Midsommar 3 Stars
In the wake of a family tragedy, Dani (Florence Pugh) accompanies her boyfriend (Jack Reynor) and his friends on a research trip to a Swedish pagan commune, which is preparing to conduct midsummer rituals. Some of those rituals turn deeply disturbing, though writer-director Ari Aster leavens some of them with mordant humor. But while the burn is a bit too slow over nearly 150 minutes, Aster delivers more than a re-hash of The Wicker Man. In part it's a way-too-obvious story of a disintegrating romantic relationship, though Pugh captures something awkwardly honest in Dani's apologetic emotional fragility. It's much better at juxtaposing a belief system based on natural life cycles with anxieties of modernity and the attraction of finding real connection. These characters find themselves in a scary world, but maybe not as scary as the one they call home. (R)—SR

Once Upon a Time ... in Hollywood 4 Stars
Quentin Tarantino enters the world of 1969 Hollywood to tell the tale of fading TV star Rick Dalton (Leonardo DiCaprio), his longtime stunt double/personal assistant Cliff (Brad Pitt), and Rick's new next-door neighbor, rising starlet Sharon Tate (Margot Robbie). The looming spectre of the Manson Family murders hangs over the narrative, but not enough to blunt the comedic force of the performances by DiCaprio and a never-better Pitt. But this feels like far more than a nodding recognition that all things must pass, or a simple valentine to the days of celluloid and studio back lots. It's Tarantino's most complicated statement yet on his love of filmed stories. Yeah, people read them in dangerous ways, and yeah, the business can crush you. It's also miraculous when everything comes together, and when you can somehow imagine worlds much better than this one. (R)—SR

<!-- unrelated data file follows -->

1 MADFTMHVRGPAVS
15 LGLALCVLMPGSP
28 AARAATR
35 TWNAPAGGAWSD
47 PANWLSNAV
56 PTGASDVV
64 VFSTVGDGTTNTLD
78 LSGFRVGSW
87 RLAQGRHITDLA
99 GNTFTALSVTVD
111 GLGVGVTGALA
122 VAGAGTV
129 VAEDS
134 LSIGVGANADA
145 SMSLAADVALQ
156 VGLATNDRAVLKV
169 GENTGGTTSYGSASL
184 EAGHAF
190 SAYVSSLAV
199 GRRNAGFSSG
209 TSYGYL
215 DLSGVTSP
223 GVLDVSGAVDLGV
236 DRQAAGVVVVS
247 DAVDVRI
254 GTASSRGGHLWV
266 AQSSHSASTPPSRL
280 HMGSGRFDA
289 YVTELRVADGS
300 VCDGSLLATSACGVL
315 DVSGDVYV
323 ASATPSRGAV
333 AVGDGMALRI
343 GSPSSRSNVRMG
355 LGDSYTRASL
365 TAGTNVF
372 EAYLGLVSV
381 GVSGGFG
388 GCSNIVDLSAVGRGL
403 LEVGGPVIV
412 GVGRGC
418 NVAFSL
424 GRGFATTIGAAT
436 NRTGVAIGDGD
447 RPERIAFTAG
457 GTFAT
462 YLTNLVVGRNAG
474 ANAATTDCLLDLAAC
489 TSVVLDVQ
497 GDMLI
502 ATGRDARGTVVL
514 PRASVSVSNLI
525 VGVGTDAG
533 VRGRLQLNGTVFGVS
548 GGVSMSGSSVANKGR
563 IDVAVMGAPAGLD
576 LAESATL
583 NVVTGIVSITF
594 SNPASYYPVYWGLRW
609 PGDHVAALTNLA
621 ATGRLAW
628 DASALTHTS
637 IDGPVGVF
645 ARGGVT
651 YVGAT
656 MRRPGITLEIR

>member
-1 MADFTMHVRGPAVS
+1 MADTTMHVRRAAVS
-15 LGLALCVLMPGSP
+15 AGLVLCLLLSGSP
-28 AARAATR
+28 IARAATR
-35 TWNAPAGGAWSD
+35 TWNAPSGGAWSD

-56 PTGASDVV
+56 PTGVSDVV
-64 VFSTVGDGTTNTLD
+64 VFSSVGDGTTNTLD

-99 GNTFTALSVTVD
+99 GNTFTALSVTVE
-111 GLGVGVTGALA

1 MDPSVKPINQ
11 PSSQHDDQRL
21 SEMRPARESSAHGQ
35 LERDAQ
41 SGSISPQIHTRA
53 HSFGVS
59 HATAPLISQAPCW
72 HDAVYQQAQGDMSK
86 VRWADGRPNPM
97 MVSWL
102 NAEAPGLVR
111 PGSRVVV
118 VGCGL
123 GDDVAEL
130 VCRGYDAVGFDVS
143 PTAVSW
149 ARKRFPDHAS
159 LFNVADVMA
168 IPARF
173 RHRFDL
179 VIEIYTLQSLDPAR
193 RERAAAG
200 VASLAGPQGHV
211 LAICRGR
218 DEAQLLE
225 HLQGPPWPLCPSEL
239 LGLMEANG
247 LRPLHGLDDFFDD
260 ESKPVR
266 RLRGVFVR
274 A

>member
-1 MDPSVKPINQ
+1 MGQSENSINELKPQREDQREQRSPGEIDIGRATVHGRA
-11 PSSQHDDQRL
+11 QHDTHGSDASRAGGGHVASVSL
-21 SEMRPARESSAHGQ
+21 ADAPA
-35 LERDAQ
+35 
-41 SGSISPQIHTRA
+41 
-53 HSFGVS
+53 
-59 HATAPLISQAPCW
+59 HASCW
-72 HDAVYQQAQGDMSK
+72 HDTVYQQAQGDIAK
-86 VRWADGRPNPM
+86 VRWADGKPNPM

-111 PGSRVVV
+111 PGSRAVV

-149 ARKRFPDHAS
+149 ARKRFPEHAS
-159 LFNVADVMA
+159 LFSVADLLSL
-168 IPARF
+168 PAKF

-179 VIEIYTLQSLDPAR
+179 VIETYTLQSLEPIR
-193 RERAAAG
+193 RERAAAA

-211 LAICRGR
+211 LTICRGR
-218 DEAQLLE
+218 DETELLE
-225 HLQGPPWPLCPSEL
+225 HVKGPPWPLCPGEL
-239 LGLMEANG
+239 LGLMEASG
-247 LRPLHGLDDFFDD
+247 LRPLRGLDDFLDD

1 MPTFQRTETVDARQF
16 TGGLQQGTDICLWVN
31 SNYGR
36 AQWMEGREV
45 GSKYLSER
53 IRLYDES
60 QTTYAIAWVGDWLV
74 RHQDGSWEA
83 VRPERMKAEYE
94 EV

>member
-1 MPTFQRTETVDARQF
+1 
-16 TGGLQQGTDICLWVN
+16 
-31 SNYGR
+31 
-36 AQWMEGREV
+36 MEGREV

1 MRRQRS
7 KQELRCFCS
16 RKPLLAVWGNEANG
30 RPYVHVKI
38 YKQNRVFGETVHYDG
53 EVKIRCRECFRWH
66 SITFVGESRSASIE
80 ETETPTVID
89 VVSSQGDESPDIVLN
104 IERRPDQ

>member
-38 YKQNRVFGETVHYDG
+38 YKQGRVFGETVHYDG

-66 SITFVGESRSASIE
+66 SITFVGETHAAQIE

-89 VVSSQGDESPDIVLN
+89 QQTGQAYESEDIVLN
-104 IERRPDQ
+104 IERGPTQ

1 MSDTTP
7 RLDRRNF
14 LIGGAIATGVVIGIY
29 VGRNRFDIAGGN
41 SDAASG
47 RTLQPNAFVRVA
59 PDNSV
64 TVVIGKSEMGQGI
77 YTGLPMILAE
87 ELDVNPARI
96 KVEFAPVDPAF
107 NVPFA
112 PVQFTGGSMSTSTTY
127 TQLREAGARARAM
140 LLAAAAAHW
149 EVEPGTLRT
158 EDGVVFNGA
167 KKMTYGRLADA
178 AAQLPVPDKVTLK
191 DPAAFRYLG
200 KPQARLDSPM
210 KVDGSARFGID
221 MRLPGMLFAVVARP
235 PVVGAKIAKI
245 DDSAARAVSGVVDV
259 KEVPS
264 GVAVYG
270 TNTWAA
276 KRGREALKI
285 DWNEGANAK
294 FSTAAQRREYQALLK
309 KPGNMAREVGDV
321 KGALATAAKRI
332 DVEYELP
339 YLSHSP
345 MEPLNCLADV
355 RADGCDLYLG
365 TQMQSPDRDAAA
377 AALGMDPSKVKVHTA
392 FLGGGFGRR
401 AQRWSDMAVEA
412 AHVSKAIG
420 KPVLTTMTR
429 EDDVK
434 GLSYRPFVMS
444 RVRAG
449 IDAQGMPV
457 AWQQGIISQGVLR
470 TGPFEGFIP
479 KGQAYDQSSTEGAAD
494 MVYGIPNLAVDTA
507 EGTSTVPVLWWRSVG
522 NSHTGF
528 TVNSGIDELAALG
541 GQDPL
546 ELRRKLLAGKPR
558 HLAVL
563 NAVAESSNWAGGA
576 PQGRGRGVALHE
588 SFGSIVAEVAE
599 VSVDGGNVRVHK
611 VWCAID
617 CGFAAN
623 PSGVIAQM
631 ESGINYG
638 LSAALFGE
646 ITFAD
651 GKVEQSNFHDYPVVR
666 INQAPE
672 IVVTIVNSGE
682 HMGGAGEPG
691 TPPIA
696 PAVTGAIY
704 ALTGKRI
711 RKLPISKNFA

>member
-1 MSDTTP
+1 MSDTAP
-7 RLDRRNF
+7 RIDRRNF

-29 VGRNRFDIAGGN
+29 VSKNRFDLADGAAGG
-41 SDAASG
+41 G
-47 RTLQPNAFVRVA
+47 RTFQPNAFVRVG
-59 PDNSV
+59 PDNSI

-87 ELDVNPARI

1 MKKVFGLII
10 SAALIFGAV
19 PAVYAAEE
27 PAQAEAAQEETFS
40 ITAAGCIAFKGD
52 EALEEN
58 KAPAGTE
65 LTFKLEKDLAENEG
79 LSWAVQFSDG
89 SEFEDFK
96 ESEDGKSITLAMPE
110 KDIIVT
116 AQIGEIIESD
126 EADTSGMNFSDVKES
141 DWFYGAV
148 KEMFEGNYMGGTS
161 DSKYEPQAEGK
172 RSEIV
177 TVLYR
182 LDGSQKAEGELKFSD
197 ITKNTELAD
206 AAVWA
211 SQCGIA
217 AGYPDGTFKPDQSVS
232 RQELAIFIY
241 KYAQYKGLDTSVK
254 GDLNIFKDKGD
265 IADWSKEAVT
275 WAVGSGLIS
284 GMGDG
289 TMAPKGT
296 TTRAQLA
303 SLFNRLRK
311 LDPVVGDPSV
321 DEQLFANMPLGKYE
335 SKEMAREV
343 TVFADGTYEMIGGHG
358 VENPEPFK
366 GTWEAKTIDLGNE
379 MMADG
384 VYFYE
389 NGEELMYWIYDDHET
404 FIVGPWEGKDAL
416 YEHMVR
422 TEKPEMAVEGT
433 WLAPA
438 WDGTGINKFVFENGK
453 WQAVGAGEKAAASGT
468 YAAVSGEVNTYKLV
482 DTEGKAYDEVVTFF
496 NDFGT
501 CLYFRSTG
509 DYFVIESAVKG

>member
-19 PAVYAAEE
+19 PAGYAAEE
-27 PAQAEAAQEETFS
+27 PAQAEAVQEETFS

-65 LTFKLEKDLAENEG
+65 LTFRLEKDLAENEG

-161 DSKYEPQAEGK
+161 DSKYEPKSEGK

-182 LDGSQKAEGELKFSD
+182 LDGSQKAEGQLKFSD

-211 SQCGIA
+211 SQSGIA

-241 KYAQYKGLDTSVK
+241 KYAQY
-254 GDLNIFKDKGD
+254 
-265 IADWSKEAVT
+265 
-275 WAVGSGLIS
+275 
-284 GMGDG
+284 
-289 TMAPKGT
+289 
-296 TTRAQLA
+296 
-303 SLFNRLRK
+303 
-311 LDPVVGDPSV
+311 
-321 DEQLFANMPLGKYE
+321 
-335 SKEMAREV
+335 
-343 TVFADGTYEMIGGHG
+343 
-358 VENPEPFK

Spider-man: Far From Home 3 Stars
Peter Parker (Tom Holland) is just a 16-year-old kid, so how do you balance Spider-Man's fate-of-the-world duties with having fun? Director Jon Watts wrestles with that question, as Peter's school trip to Europe turns into a meeting with other-dimensional warrior Mysterio (Jake Gyllenhaal) to stop powerful elementals. Holland remains a winningly awkward presence as a nice guy trying to figure out if he should put getting the girl (Zendaya's MJ) ahead of saving the world. The action sequences ultimately lean into generic spectacle, and it gets even clunkier with topical notions about how to respond to demagoguery. This is, however, pretty satisfying when it leans into human comedy. Peter Parker understands his great power and great responsibility, but we just want to see him have fun. (PG-13)—SR

Sword of Trust 3.5 Stars
Writer-director Lynn Shelton gets masterful work from Marc Maron as Mel, the owner of an Alabama pawn shop where a pair of patrons (Jillian Bell and Michaela Watkins) bring in an inherited sword that is believed by Southern conspiracy theorists to prove that the Confederacy won the Civil War. Shelton and co-writer Mike O'Brien flit around the edges of what happens when online crackpots coalesce into communities, though that material always feels tangential to the character beats. And while the supporting cast all gets to do funny work, Maron continues to evolve into an actor of multiple shades while playing a guy who would like to rewrite some of his own history. There's a lot of hilarious riffing going on, and while the plot might only provide a loose armature, Maron gives it all a soulful center. (R)—SR